That's what it was. I wasn't questioning the technique; I was
questioning whether, as it says, Sony has discontinued this kind of
restoration work. The results are quite convincing.
David "Uncle Dave" Lewis
Assistant Editor, Classical
From: Association for Recorded Sound Discussion List
[mailto:[log in to unmask]] On Behalf Of Mike Gray
Sent: Tuesday, January 05, 2010 11:43 AM
To: [log in to unmask]
Subject: Re: [ARSCLIST] Sony and Binaural
For "left" / "right" to produce 'binaural' would require two entirely
independent microphone mixers feeding two separate disc-cutters.
Anything else is a fantasy.
Dave Lewis wrote:
> Edward Johnson, in his notes for Cala 551, "Stokowski Beethoven
> No. 7 and Other First Stereo Releases on CD" states:
> "In 2004, Anthony Fountain, Classical Archivist at Sony Music Studios
> New York, found many lacquer masters that Stokowski and the All
> Youth Orchestra had recorded in Hollywood after their 1941 summer
> The most significant part of the discovery was that all the recordings
> were made in duplicate, with each pair of discs labeled "Left" and
> "Right" respectively. [...] It was an exciting discovery and the
> Stokowski Society wished to license a complete CD of these AAYO
> 'binaural' recordings. However, the Sony powers-that-be decided that
> such a discovery should appear on their own label instead, along with
> any other records of the period that had been recorded binaurally.
> included the Stravinsky/New York Philharmonic sets of the early 1940s
> which the composer conducted his own 'Rite of Spring' and other works
> [...] However, it all came to nought in 2006 when the senior
> in charge were dismissed due to the poor sales of both their new and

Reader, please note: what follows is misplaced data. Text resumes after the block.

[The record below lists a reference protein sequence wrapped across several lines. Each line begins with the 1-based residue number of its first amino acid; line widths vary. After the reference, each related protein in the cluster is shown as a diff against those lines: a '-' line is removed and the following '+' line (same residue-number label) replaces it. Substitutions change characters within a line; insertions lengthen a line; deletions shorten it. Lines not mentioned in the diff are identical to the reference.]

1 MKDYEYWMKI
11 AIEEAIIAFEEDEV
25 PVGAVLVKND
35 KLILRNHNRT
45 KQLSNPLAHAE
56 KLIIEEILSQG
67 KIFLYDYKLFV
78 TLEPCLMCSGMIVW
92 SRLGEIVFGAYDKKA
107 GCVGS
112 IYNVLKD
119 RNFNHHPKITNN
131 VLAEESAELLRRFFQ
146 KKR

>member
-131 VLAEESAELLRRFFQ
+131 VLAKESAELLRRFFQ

> historic releases. The Stokowski/AAYO lacquers were sent off for
> and the transferring equipment dismantled, so it seems that the
> opportunity for hearing more of these historic recordings binaurally
> has, tragically, now gone."
> Okay - I'm assuming that these notes, published with the final
> Society release that appeared in November, speak the truth. But just
> last week I heard a Sony producer protesting on NPR that "people
> not take it on themselves and reissue classic recordings. First we
> to locate the original master recording, then we have to find the
> holder of the performance rights, etc." The NPR commentator added that
> Sony has transferred about 10,000 classic recordings since 1994 or so,
> but is doing so in the face of the realization that only minimal
> financial gain is likely to be made in such endeavor.
> However, if they have "dismantled" [...] "the transferring equipment"
> then all that the Sony producer said is mere bluster; one has to
> that they aren't doing any of that kind of work now, based on what is
> said in the Stokowski notes. Who is telling the truth?
> David "Uncle Dave" Lewis
> Assistant Editor, Classical
> Rovi Corporation